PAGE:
The Feb. 7 city council meeting was a comedy tour do force. A tour de force, that is, compared only with the rest of the year’s meetings.
First they pulled the ol’ sign-up sheet gag on the audience. When the mayor opened the floor to public comment on the proposed annexation of Flower Avenue, he started calling names from the sign-up list, prompting a succession of abashed, wide-eyed people introducing their remarks with “I didn’t realize I was signing up to speak!”
This usually happens to a few people when an issue brings out a lot of folks who have never attended a council meeting, but this time they got 10 out of 12 speakers!! The staff here at Granola Park turned it into a drinking game. This may be why our notes for the rest of the meeting are slightly unintelligible.
Everyone who turned out was there to cheer (and speak – whether they wanted to or not) for the annexation of Flower Avenue.
The annexation, if the city decides to go through with it, goes along with the state handing ownership of Flower over to the city. Right now the avenue is an ugly ducking – not well maintained and lacking sidewalks in places.
The city would like to turn it into a swan – a green swan with awesome storm water management, traffic calming, new pavement, and new sidewalks.
Who could be against that? Nobody in the audience for sure! But then, many of them were not city residents! Flower Ave. is for 7 blocks the city border, so though their homes front on Flower Ave. they live in un-incorporated Silver Spring. They would stand to gain a lot in improved property values, but they wouldn’t be paying city taxes to have it maintained.
The council likes the idea of taking over Flower, but they don’t like the potential costs of maintenance, and the added costs if the city annexes extra bits of contiguous street.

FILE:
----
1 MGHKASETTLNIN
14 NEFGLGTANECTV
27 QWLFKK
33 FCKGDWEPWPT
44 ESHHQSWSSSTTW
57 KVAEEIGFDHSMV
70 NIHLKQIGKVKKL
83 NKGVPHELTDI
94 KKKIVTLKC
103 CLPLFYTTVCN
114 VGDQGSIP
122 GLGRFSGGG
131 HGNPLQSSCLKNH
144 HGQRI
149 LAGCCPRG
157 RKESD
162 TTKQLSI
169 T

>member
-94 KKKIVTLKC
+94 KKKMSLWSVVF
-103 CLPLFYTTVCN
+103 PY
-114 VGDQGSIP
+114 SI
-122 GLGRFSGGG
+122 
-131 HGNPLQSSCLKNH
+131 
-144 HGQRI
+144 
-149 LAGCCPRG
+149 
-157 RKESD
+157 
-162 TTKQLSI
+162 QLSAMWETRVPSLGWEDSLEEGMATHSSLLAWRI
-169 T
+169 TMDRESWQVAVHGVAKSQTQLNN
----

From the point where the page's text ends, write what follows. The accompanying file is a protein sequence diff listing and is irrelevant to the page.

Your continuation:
The audience’s only concerns were about how much front yard, shrubbery, trees, and, in particular, one Expensive Wrought Iron Fence, residents would lose.
The fence’s owner, a Silver Spring resident, said he was glad to see the city take over the street, but he was afraid the sidewalk and storm water management work would disrupt the said Expensive Wrought Iron Fence in his front yard. The council assured him that they had no specific plans yet and it was an issue that could be worked out later.
The council and citizen commenters turned “Expensive Wrought Iron Fence” into a comic riff for the rest of the discussion.
Councilmember Colleen Clay seemed more serious about it. She asked the Expensive Wrought Iron Fence guy if he had checked where the public right-of-way was before he installed it. He said he had, but he was still worried about it. Clay said that on principle she had no sympathy for people who should know better than to build on the right-of-way.
She was not, she reassured the audience, trying to be snarky about it. Bruce Williams backed her up, “Colleen Clay is NEVER snarky!,” a remark the rest of the council found entertaining.
Clay forcefully rebutted his statement, asserting she is frequently snarky.
A moment later, when a Flower Ave. resident suggested that street maintenance revenue could be had from installing a speed camera, Mayor Williams solemnly replied that “speed cams are NOT about getting revenue!”
“Now who’s being snarky?” piped Councilmember Clay.
Council discussions on what to do about Flower Avenue will continue.